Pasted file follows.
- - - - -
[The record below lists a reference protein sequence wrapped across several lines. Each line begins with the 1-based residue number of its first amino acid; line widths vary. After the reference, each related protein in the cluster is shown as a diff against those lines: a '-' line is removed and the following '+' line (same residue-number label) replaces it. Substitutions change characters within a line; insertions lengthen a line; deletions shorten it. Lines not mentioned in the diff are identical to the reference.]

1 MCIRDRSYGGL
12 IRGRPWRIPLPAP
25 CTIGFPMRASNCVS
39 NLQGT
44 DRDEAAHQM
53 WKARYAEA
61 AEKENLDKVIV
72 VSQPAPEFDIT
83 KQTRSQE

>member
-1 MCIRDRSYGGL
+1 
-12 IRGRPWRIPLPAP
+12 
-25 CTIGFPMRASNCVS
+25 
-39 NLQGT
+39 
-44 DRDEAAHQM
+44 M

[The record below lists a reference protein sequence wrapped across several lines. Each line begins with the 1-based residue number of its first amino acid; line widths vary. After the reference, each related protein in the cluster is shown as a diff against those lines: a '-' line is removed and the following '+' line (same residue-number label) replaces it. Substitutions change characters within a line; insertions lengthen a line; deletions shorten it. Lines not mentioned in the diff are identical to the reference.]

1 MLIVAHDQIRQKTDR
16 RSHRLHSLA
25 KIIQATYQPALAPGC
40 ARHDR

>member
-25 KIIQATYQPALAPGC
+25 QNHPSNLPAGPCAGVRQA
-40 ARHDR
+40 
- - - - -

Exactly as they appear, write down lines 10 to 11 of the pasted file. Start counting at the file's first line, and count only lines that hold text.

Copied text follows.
83 KQTRSQE

>member